The Nigel Tufnel Theory of Rhetoric
One thing worth sharing this week that couldn’t fit on Twitter was this story from Pakistani-administered Kashmir:
“”She said ‘I didn’t do it on purpose. I won’t look again.’ By then I had already thrown the acid. It was her destiny to die this way.”Anusha’s father is reported to have taken his daughter inside, beaten her and then acid was poured over her with the help of his wife. Officials say that the couple did not take their daughter to hospital until the following morning.”
Fatherhood brings a new edge to the sour stomach one gets hearing stories of such cruelty. As I prepared to deliver as biting a condemnation as I could muster, I found that words were failing me. No, I realized a moment later, words hadn’t failed. We had failed to preserve them. The words had all been used up. There are scarcely any left that haven’t had their meaning scooped out so their zombified corpses could be sent to die in a theater of the viciously ridiculous ‘War on Women.’
So I redirected my righteous indignation and commented: “Our stateside ‘War on Women’ sloganeers should ‘check their privilege.’ (To whoever had the privilege of devoting generous helpings of spare energy to come up with it, volunteers at the Irony Hotline are standing by to take your call.)
One commenter admonished that just because these particular non-Westerners demonstrated some particularly troubling attitudes about women — and who’s to judge one culture’s “exceptionalism” over another? — it was no excuse for our society’s failure to respect women’s rights, even if minor in comparison. True as far as it goes, but it was not my point. My point was that if we use up the most violent terms in our language to peddle false facts (“77 cents”) or make scandals and movements out of thin air (“binders of women,” #YesAllWomen), then we rob ourselves of the ability to describe truly horrible things that are actually happening in the world. “If you can remove words from the language, or change their meanings, or emotionally charge them so negatively that using them results in closed-minded condemnation, you have effectively removed the ability to think about those concepts from the public discourse.”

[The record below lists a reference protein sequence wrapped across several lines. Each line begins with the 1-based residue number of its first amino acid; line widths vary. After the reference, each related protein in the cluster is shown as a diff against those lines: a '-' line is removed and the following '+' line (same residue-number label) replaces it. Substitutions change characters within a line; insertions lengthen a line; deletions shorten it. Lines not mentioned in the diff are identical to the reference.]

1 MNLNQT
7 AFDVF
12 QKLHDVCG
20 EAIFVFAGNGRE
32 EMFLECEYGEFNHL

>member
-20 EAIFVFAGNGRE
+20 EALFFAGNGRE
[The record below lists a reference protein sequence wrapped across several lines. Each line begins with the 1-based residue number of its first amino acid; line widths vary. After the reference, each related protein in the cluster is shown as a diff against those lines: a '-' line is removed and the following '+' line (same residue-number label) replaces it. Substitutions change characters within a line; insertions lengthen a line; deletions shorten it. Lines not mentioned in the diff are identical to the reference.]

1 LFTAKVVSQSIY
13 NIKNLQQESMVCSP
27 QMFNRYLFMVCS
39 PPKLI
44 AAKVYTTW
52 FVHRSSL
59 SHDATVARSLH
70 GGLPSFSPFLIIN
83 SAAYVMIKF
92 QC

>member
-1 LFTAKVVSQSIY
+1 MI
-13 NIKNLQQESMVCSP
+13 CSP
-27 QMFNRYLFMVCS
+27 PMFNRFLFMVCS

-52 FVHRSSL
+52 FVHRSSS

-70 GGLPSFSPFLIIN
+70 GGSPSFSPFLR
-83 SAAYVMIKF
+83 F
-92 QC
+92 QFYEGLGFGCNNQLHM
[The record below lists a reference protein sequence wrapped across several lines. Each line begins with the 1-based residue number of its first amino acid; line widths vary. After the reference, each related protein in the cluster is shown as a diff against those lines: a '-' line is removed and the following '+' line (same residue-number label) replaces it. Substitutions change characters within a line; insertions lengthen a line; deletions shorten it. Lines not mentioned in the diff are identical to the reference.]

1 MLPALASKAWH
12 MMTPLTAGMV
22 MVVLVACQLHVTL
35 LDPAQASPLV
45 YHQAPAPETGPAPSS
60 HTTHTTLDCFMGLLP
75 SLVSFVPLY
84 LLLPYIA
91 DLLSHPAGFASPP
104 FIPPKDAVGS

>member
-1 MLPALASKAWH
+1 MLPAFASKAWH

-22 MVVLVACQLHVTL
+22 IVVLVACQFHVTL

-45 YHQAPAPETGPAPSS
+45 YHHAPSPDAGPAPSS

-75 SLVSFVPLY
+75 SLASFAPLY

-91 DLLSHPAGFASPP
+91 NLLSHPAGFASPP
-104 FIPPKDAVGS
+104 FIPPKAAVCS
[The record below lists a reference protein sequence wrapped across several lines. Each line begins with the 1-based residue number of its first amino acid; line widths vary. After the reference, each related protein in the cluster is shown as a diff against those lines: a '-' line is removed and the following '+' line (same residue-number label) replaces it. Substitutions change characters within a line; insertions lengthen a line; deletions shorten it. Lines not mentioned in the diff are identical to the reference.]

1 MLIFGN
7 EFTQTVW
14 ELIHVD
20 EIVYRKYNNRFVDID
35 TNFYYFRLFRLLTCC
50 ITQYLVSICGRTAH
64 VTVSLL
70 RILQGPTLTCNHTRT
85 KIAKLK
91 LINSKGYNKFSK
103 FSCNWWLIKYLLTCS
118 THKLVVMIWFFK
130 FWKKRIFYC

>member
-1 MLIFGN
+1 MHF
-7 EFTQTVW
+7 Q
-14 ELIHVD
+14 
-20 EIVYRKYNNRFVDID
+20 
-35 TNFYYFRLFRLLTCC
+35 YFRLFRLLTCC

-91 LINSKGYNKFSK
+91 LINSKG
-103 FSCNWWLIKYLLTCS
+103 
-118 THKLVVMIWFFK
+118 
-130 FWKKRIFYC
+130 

Which brings us finally to Sir Tufnel and his guitar amplifiers that “go to eleven”:
Nigel Tufnel: You see, most blokes, you know, will be playing at ten. You’re on ten here, all the way up, all the way up, all the way up, you’re on ten on your guitar. Where can you go from there? Where?
Marty DiBergi: I don’t know.
Nigel Tufnel: Nowhere. Exactly. What we do is, if we need that extra push over the cliff, you know what we do?
Marty DiBergi: Put it up to eleven.
Nigel Tufnel: Eleven. Exactly. One louder.
You can be sure that if a way was found to make our language go ‘one louder,’ our loudmouths wouldn’t even wait till the next election to find a need for that “extra push over the cliff.”
It’s not just feminists who are looking for a fix. Just this week, polar bear researchers admitted their estimate of dwindling polar bears “never has been…in a scientific sense, but simply a qualified guess given to satisfy public demand.” It was also revealed that the claim that “97% of scientists believe that climate change is a man-made, urgent problem is a fiction,” and that the NSF paid $5.6 million in taxpayer dollars to stage voicemails from the future, reciting such moronic script as “The Neo-luddites..hate everything..They’re gonna wipe us out.” Those who trade in racial passions are almost as bad as the ‘scientists.’ Charlie Pierce called Justice Clarence Thomas a “Confederate.” Bob Beckel called some lady “treasonous.” And finally there’s our arguer-in-chief, whose rhetoric is getting so tired even the strawmen are starting to wonder if they could take him.
Nigel Tufnel understood you can’t play along at eleven all the time. And he was an idiot.